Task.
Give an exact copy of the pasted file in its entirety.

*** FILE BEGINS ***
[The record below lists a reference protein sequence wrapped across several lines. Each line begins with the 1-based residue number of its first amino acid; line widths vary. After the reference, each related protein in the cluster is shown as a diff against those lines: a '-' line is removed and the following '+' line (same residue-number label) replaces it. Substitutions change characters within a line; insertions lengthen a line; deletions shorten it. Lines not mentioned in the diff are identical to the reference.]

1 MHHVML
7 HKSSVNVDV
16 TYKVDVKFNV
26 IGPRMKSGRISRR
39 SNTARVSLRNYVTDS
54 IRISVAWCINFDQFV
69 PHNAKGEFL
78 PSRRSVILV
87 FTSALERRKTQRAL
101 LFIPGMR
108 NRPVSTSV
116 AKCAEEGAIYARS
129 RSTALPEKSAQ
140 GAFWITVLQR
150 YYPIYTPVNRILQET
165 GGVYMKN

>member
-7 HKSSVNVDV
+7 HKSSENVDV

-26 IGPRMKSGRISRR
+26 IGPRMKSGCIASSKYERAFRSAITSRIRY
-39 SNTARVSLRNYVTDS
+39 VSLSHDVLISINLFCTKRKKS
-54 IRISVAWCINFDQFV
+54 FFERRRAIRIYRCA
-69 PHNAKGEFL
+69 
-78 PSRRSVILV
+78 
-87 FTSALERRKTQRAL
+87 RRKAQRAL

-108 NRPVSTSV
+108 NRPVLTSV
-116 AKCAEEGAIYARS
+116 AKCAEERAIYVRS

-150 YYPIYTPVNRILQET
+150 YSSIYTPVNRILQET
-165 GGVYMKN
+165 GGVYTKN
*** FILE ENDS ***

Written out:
[The record below lists a reference protein sequence wrapped across several lines. Each line begins with the 1-based residue number of its first amino acid; line widths vary. After the reference, each related protein in the cluster is shown as a diff against those lines: a '-' line is removed and the following '+' line (same residue-number label) replaces it. Substitutions change characters within a line; insertions lengthen a line; deletions shorten it. Lines not mentioned in the diff are identical to the reference.]

1 MHHVML
7 HKSSVNVDV
16 TYKVDVKFNV
26 IGPRMKSGRISRR
39 SNTARVSLRNYVTDS
54 IRISVAWCINFDQFV
69 PHNAKGEFL
78 PSRRSVILV
87 FTSALERRKTQRAL
101 LFIPGMR
108 NRPVSTSV
116 AKCAEEGAIYARS
129 RSTALPEKSAQ
140 GAFWITVLQR
150 YYPIYTPVNRILQET
165 GGVYMKN

>member
-7 HKSSVNVDV
+7 HKSSENVDV

-26 IGPRMKSGRISRR
+26 IGPRMKSGCIASSKYERAFRSAITSRIRY
-39 SNTARVSLRNYVTDS
+39 VSLSHDVLISINLFCTKRKKS
-54 IRISVAWCINFDQFV
+54 FFERRRAIRIYRCA
-69 PHNAKGEFL
+69 
-78 PSRRSVILV
+78 
-87 FTSALERRKTQRAL
+87 RRKAQRAL

-108 NRPVSTSV
+108 NRPVLTSV
-116 AKCAEEGAIYARS
+116 AKCAEERAIYVRS

-150 YYPIYTPVNRILQET
+150 YSSIYTPVNRILQET
-165 GGVYMKN
+165 GGVYTKN